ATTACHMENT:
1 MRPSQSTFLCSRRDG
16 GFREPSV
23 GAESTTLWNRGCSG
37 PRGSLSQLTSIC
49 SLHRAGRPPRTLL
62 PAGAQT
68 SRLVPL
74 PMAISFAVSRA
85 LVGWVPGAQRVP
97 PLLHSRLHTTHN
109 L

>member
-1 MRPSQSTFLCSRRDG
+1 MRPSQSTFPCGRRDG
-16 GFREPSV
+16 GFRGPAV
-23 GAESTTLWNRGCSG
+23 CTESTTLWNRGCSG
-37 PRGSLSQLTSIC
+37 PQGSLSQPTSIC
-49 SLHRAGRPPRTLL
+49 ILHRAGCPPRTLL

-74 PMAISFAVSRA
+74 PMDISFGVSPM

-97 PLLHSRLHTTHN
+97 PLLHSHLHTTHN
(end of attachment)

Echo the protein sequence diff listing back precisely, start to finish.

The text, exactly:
1 MRPSQSTFLCSRRDG
16 GFREPSV
23 GAESTTLWNRGCSG
37 PRGSLSQLTSIC
49 SLHRAGRPPRTLL
62 PAGAQT
68 SRLVPL
74 PMAISFAVSRA
85 LVGWVPGAQRVP
97 PLLHSRLHTTHN
109 L

>member
-1 MRPSQSTFLCSRRDG
+1 MRPSQSTFPCGRRDG
-16 GFREPSV
+16 GFRGPAV
-23 GAESTTLWNRGCSG
+23 CTESTTLWNRGCSG
-37 PRGSLSQLTSIC
+37 PQGSLSQPTSIC
-49 SLHRAGRPPRTLL
+49 ILHRAGCPPRTLL

-74 PMAISFAVSRA
+74 PMDISFGVSPM

-97 PLLHSRLHTTHN
+97 PLLHSHLHTTHN